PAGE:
Reference : Investigation of the susceptibility of human cell lines to bovine herpesvirus 4 infec...
Scientific journals : Article
Human health sciences : Immunology & infectious disease
Investigation of the susceptibility of human cell lines to bovine herpesvirus 4 infection: Demonstration that human cells can support a nonpermissive persistent infection which protects them against tumor necrosis factor alpha-induced apoptosis
Gillet, Laurent[Université de Liège - ULg > > Immunologie et vaccinologie >]
Minner, F.[Université de Liège - ULg > > Immunologie et vaccinologie >]
Detry, Bruno[Université de Liège - ULg > > Immunologie et vaccinologie >]
Farnir, Frédéric[Université de Liège - ULg > Département de productions animales > Biostatistique, économie, sélection animale >]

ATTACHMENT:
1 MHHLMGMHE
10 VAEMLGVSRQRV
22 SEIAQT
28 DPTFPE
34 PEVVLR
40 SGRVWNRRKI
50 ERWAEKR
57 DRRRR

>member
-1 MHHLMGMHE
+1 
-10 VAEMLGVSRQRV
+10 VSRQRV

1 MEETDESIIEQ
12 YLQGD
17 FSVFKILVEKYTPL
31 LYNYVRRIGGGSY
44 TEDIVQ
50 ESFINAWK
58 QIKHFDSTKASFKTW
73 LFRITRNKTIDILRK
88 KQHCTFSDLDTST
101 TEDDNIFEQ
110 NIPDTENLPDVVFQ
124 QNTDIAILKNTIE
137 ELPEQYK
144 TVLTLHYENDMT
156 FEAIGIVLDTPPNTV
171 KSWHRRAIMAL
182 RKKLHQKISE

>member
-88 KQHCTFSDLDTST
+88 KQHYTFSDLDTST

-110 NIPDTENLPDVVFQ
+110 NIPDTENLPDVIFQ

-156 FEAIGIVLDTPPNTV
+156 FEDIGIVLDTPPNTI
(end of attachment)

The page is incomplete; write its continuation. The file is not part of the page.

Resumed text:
[en] Bovine herpesvirus 4 (BoHV-4) is a gammaherpesvirus that has a worldwide distribution in the population of cattle. Many factors make human contamination by BoHV-4 likely to occur. In this study, we performed in vitro experiments to assess the risk and the consequences of human infection by BoHV-4. First, by using a recombinant BoHV-4 strain expressing enhanced green fluorescent protein under the control of the human cytomegalovirus immediate-early gene promoter, we tested 21 human cell lines for their sensitivity and their permissiveness to BoHV-4 infection. These experiments revealed that human cell lines from lymphoid and myeloid origins were resistant to infection, whereas epithelial cells, carcinoma cells, or adenocarcinoma cells isolated from various organs were sensitive but poorly permissive to BoHV-4 infection. Second, by using the HeLa cell line as a model of human cells sensitive but not permissive to BoHV-4 infection, we investigated the resistance of infected cells to apoptosis and the persistence of the infection through cellular divisions. The results obtained can be summarized as follows. (i) BoHV-4 nonpermissive infection of HeLa cells protects them against tumor necrosis factor alpha-induced apoptosis. (ii) BoHV-4 infection of HeLa cells persists in cell culture; however, the percentage of infected cells decreases with time due to erratic transmission of the viral genome through cell division. (iii) BoHV-4 infection has no effect on the rate of HeLa cell division. Altogether, these data suggest that BoHV-4 could infect humans. This study also stresses the importance of considering the insidious effects of nonpermissive infection when the biosafety of animal gammaherpesviruses for humans is being considered.